I’m probably going to buy this suit. (Did I mention it’s not just flannel, but it’s also made from super 150s wool, which is 15.5 microns thick? A lightweight flannel suit, how cool is that?) Maybe even by the time you read this. It’ll ship from some strange warehouse of forlorn clothes, where it waits alongside others cast aside in the mad dash for the latest fashions. That’s probably why I can’t tear myself away from thinking about it. Here it sits, a misfit, a small oddball that is unique and strange yet utterly discarded alongside all these other unique and slightly different misfits. Lost in a sea of clothes, beautiful, strange, made with care but left to obscurity.

The strange thing, though? I didn’t really stay hidden in a corner. Eventually, I was in plain sight: on stage, in front of strangers, crying and shouting and dying. That’s the special thing about theater - you can bring out all these things, play across the entire spectrum of your soul, but it isn’t you to the audience. It’s just a mask. Except those masks are the real faces, and the face I hid behind in daily life was the one that never changed. Because that one was the safe bet, the even keel in troubled water. Quiet, calm, reserved, an attentive listener to strangers, never giving up my own opinion while allowing someone else to espouse theirs endlessly.

A suit, worn properly, understood, is a second skin. It exists to reveal, when it’s crafted to conceal. Wear it to blend into a sea of like-dressed people, all at desks or phones. Wear it to show you love someone. Wear it to show respect. Wear it to be ridiculous. Wear it to celebrate. Wear it to lull someone into letting their guard down, or to cause them to be uneasy. Wear it to mirror the change of the seasons, or the change of your mood. Wear it to be yourself.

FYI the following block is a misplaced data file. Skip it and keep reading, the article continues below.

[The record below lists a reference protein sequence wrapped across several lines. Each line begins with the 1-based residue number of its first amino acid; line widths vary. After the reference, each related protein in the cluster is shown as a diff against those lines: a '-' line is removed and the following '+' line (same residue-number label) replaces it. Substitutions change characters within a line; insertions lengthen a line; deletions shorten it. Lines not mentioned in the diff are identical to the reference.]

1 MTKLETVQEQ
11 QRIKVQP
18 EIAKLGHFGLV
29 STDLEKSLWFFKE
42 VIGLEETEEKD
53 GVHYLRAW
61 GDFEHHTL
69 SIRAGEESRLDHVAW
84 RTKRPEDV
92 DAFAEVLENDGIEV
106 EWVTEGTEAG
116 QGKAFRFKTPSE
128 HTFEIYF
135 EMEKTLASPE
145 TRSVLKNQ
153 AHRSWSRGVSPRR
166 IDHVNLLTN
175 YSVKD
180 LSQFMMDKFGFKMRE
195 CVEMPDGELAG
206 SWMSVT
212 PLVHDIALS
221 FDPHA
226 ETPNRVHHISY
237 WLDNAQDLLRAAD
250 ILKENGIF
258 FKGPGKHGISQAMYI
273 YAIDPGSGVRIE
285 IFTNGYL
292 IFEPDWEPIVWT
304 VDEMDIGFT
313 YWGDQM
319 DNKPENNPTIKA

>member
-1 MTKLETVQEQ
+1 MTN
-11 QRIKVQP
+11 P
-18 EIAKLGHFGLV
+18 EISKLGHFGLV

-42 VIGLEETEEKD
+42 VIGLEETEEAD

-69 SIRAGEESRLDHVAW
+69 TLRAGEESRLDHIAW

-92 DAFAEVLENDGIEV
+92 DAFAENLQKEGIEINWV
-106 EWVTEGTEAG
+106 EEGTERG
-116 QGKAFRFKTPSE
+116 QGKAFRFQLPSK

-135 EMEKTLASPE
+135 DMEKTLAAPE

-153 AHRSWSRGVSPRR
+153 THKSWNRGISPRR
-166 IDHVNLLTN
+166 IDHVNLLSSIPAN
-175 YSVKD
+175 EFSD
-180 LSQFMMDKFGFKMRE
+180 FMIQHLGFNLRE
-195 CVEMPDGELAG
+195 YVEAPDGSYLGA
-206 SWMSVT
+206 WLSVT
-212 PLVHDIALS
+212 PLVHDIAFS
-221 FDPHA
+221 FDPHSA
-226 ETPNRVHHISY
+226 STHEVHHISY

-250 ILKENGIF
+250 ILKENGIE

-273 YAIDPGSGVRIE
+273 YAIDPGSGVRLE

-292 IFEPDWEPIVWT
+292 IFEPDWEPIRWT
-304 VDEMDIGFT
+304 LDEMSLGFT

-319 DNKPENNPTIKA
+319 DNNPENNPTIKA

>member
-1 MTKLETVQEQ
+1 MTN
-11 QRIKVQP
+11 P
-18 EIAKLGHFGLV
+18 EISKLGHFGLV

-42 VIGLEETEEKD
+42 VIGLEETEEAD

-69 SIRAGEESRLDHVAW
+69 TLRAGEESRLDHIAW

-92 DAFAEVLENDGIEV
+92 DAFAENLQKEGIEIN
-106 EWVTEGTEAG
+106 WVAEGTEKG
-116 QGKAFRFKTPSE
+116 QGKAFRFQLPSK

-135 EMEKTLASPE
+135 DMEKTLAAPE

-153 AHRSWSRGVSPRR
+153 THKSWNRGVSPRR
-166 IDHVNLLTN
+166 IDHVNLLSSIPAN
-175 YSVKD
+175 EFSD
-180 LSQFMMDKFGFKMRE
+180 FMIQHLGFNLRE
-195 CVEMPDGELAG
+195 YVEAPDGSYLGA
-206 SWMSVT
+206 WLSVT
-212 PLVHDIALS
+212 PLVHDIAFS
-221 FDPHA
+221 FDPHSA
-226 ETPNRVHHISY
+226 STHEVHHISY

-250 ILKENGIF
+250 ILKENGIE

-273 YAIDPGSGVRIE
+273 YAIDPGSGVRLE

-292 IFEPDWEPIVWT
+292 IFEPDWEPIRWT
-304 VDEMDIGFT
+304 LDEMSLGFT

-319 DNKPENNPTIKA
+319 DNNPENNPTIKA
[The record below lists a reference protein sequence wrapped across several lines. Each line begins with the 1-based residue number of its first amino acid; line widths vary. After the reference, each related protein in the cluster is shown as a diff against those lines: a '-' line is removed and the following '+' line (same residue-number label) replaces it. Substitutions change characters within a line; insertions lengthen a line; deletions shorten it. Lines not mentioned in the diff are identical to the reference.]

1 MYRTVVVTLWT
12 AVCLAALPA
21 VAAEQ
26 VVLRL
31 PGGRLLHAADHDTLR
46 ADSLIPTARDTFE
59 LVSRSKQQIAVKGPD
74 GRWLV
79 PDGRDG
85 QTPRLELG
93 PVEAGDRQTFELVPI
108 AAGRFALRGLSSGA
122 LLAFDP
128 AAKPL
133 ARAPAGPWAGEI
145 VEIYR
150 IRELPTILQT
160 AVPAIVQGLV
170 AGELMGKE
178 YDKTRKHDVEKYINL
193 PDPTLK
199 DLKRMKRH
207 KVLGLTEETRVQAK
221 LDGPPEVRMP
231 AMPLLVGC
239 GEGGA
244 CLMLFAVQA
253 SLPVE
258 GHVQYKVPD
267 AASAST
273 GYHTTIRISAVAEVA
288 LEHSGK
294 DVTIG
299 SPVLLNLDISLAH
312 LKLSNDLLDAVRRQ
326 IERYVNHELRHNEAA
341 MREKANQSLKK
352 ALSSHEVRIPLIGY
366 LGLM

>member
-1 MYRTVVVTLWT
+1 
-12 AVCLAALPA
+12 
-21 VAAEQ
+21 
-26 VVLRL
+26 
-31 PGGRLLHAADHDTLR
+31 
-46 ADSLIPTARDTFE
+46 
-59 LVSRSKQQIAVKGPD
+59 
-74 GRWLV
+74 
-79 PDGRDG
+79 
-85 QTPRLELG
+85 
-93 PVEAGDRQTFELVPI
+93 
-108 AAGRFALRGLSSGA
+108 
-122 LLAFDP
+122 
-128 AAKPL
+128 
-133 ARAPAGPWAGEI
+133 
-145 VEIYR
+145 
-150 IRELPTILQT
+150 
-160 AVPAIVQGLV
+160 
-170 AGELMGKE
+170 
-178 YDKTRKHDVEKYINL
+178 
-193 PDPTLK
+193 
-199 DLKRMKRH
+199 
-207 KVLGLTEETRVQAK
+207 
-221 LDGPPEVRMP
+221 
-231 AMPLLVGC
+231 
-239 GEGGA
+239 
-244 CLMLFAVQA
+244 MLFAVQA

That is probably the big thing, right there. I don’t like shouting, I don’t enjoy heated arguments, I don’t like confrontation or belligerence. But I still yearn to find a way to say my piece, speak my mind, express myself without tamping down everyone else around me. And that’s why I’ve found myself more and more infatuated with clothing, shoes, small details, everything that can composite your personal taste and costume. Speak softly, wear a loud suit.

Oh, shit. The pants have pleats in them. That’s not something I’d look for in a suit; you could consider it a kind of character flaw. Not to say pleats have no place, because they are useful. A pleat exists to grant grace and comfort through a generous addition of fabric. A pleat exists to allow that added fabric to lay flat against the body when at rest. The reason I wouldn’t seek them out is fairly simple - modern trousers often are cut to sit closer to hips than the waist, and pleats in trousers are meant to gather up the wider cut near the hips and tidy it up at the narrower natural waist.

Sometimes you can alter a flaw. Sometimes it’s a thing you just learn to live with, like these pleats. I’m sure I could ask a tailor to chop them up and remove the pleats. I’m not sure I want to do that, though. By the time you cut up a suit to alter more than how it fits you, you’re just asking someone else to make you a different garment altogether. But really, I can handle single pleats. It’s just another part of the charm to this suit - something else not quite common or in fashion today.

Maybe if you went back a few lifetimes, I wouldn’t find it so weird that I have so many suits. I’m not on stage today, and I’ve been away long enough it might not ever be a thing I do again. But all these suits? They might be the masks that let you in, quietly, on what I’m thinking or how I’m feeling today, even when my expression doesn’t.